My 250 Word Challenge

The Door

Only in the dark, could a glimmer be so bright. Or so Davis thought, when the door swelled beneath his fingers then burst through the grass like a budding mushroom. It drew him to his feet. Beneath his aching hands, the cool metal pulsed with the promise of release.

(Continue reading at Indies Unlimited, Flash Fiction Entries and vote here for your favourite.)

On Christmas Day, I read a blog by Martin Crosbie, whom I met at the Rural Writers’ Retreat in Smithers this fall. He reminded me through his article on Charles Dickens’ self publishing journey for A Christmas Carol  that even those “greats” began somewhere. That those classic authors we teach in school succeeded because of hard work, confidence, and a belief in their creations. Most of all, I guess, our writing and artistic heroes make it because they make a point of creating and publishing. Thanks to my Christmas lesson (even though I thought I was on holidays), I joined the writing site Martin recommended called Indies Unlimited, AND, my first New Year’s Resolution to publish comes in the form of entering a flash fiction contest. Learning to tell a story in 250 words or less is quite an experience! Although it was a bit painful to slash 100 words from my story I decided that it was worth the experience of (1) actually sitting down and writing and (2) putting myself out there in a competitive context.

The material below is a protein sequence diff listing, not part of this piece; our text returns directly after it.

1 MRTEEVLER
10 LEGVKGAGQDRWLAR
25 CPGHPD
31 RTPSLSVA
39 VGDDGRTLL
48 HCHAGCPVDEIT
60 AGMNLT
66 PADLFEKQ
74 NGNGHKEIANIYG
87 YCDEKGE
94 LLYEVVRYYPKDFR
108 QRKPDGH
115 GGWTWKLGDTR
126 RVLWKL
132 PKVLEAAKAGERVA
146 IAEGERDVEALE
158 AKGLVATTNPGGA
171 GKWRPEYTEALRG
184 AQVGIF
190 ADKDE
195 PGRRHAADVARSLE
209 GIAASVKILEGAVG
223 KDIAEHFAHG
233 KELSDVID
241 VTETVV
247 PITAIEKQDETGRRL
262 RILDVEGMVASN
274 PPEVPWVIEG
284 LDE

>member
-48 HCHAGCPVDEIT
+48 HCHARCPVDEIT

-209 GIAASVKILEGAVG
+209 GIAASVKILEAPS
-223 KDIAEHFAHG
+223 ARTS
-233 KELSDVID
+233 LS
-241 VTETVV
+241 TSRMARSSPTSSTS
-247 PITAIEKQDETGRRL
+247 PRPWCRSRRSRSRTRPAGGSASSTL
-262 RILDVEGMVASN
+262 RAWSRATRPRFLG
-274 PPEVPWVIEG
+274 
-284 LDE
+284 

Please, check out Indies if you haven’t already. Although I am very partial to my own story I promise you that the other submissions are creative and thought provoking, You might even be inspired to try the next writing challenge.

I’m Good

Technique:     Free Verse Poetry

Focus:      Experimenting with word play, metaphor, and personal point of view

I’m good

until 6:00 p.m.

puttering in creative content-

ment

playing teacher, mother, confidante

and teaching myself

new distractions

I overload my plate

in an orgy of busy-ness

mask my gluttony

with small helpings

of surface chat

but evening always

arises

as surely as the battery on my machine of self distraction

flickers and dies

too soon

time to sleep

or not

A Million Reasons

Technique:     Free Verse Poetry

Focus:     Developing an analogy; contrasting long and short lines to create rhythm and emphasis

I read

about love, heartache, loss

and the teen dreamer in me

recognizes the story

as a reflection of my own

… losing yourself in fantasy

in the Harlequin sensuality

of the rabbit hole

is more seductive than the amber liquid

of adult escapism

yet

underneath it all is recognition of

the cancer

the tumour upon your consciousness

too bad

removing yourself from your imagination

is as difficult

as a divorce from nicotine